U.S. companies are preparing to tap the solar system’s riches. But will they share the trillion-dollar deep-space market with hungry foreign competitors?
The tech firm Deep Space Industries (DSI) is headquartered on the second story of an aging office building at the edge of NASA’s Ames Research Center, not far from the town of Mountain View, California.
Established in 1939 as a laboratory for the National Advisory Committee for Aeronautics, a predecessor to NASA, Ames is now part government research site, part industrial park, and part open-air museum — visitors pass rows of decommissioned rockets and the hulking skeleton of Hangar One, where the Navy once parked its experimental blimps in the 1930s.
Shimmering nearby in the Pacific coast sun lies the sprawling aerospace facility owned by Google’s Sergey Brin and Larry Page. “The first time I came to Ames, I had the feeling I was standing between the history of spaceflight and its future,” Sagi Kfir, an aviation attorney, told me when I visited earlier this year. “You’ve got NASA labs here, but at the same time you’re in Silicon Valley,” he said. “Hard to think of a more exciting place to be.”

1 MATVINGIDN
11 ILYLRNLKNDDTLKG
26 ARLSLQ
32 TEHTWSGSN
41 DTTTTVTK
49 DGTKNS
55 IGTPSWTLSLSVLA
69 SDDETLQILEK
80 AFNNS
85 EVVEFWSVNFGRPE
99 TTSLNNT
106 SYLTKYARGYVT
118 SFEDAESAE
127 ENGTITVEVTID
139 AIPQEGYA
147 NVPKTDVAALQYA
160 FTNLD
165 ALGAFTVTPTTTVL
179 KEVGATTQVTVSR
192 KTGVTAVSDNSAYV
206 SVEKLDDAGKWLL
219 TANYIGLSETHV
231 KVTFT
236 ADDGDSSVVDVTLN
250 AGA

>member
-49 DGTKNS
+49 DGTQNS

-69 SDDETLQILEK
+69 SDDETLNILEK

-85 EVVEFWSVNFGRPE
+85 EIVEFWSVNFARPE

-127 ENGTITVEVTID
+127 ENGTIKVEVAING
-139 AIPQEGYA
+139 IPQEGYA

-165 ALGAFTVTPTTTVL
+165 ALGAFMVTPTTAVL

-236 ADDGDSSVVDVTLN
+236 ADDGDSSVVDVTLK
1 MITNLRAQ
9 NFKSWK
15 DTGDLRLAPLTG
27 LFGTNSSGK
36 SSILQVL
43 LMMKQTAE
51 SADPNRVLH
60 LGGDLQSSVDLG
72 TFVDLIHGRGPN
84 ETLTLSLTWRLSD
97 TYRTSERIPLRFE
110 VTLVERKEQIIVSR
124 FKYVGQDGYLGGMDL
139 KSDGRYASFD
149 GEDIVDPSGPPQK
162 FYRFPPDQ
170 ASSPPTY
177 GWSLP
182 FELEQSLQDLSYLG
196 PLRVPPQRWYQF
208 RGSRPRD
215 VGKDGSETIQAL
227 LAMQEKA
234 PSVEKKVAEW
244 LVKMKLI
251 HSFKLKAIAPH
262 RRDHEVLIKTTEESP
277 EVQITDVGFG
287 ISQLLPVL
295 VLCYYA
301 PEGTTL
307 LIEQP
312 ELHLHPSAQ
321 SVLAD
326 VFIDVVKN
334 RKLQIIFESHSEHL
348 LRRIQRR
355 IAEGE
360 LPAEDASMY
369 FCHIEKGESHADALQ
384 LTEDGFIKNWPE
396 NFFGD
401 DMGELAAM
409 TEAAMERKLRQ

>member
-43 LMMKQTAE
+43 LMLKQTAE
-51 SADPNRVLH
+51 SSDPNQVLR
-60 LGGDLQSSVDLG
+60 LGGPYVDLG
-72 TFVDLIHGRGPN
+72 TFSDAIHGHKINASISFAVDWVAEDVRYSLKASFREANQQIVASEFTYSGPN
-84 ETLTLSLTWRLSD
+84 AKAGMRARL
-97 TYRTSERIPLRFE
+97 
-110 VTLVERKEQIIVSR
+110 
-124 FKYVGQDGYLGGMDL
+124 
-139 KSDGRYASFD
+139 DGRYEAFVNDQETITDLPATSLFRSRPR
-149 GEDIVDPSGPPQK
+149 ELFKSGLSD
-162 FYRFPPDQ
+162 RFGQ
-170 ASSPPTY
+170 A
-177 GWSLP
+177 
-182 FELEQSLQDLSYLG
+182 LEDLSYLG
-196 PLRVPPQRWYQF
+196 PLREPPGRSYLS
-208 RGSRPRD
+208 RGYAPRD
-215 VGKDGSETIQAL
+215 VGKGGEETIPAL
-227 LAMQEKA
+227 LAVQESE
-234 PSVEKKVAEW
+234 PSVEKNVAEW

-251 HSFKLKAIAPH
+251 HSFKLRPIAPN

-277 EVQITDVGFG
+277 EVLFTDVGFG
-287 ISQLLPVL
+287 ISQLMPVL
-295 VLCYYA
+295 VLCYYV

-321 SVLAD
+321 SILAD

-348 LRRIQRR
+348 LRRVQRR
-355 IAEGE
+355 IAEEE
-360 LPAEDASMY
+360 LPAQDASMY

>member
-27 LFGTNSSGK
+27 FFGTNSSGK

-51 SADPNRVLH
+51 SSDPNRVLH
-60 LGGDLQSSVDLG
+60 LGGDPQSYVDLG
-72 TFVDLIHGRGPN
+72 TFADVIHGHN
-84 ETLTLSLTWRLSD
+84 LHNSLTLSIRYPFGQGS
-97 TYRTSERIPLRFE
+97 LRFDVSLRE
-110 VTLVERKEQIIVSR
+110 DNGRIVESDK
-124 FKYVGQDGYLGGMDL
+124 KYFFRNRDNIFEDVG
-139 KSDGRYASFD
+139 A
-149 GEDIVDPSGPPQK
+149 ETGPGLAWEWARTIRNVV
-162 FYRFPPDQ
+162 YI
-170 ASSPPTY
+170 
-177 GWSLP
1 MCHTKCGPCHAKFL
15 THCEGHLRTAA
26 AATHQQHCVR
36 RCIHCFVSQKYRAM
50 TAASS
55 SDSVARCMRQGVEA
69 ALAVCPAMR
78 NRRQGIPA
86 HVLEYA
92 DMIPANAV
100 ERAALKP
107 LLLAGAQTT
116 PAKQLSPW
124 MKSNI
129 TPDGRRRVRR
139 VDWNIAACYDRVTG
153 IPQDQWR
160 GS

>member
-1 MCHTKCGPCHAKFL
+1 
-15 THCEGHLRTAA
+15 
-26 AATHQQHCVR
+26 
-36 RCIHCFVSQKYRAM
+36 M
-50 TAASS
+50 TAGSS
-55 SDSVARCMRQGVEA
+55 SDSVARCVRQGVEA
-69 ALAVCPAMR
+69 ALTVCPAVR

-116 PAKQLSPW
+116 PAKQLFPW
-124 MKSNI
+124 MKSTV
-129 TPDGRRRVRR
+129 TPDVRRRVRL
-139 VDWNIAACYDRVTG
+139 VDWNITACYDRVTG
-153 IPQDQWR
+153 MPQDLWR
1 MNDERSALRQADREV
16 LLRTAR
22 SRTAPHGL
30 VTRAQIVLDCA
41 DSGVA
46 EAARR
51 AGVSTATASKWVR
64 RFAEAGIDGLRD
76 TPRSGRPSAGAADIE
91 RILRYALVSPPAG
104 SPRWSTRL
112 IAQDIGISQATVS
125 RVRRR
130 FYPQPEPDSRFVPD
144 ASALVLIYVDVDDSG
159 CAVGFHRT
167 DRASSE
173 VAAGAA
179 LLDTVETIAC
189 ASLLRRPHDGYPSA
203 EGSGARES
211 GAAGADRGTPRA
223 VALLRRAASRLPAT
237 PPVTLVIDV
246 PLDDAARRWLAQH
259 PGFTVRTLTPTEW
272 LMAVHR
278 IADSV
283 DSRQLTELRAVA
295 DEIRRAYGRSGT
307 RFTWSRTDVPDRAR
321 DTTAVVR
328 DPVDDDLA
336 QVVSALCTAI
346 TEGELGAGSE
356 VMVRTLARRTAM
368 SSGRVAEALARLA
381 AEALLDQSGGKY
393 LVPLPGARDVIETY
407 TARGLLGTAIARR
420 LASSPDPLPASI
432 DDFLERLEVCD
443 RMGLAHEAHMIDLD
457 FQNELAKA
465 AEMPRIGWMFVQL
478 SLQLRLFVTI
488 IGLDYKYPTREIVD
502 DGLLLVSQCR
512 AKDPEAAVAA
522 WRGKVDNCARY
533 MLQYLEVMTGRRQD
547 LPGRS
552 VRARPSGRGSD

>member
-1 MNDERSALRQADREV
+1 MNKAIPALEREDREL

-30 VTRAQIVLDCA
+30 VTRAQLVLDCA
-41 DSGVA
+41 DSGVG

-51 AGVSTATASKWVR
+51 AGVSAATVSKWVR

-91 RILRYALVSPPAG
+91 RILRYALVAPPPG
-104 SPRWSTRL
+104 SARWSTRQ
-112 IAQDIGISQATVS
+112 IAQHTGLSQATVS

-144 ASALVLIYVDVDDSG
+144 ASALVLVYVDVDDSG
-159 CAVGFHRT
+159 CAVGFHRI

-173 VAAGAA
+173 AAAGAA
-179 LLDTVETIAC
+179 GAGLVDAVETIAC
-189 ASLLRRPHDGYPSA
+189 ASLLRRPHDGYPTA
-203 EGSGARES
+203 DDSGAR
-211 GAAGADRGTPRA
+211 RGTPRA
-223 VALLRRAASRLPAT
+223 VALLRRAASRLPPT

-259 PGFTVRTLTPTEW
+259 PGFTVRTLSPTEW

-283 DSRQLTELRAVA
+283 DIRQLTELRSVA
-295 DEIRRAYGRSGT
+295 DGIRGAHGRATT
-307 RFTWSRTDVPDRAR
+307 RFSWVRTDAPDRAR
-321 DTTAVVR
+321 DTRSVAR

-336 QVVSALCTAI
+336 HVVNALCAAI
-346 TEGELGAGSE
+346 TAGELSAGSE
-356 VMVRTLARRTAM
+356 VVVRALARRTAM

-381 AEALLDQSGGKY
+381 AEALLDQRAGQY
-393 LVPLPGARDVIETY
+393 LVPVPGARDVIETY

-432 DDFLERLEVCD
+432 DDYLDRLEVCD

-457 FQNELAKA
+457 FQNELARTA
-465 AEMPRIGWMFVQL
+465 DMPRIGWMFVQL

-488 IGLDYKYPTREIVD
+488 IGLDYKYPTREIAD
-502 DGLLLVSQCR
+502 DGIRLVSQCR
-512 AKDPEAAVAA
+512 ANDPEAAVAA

Kfir is 43, with a high forehead, tawny hair he wears tied in a bun, and the kind of leanness that comes from hours of yoga practice. (His wife, Britta, is an instructor.) Since 2012, he has served as DSI’s chief lawyer, a job that encompasses both legal-counsel duties — liaising with legislators, vetting contracts — and the full-time proselytization of his company’s mission: laying the foundation for an asteroid mining industry that one day will lead to a sprawling and profitable space economy.
To evangelists of asteroid mining, the heavens are not just a frontier but a vast and resource-rich place teeming with opportunity. According to NASA, there are potentially 100,000 near-Earth objects — including asteroids and comets — in the neighborhood of our planet.
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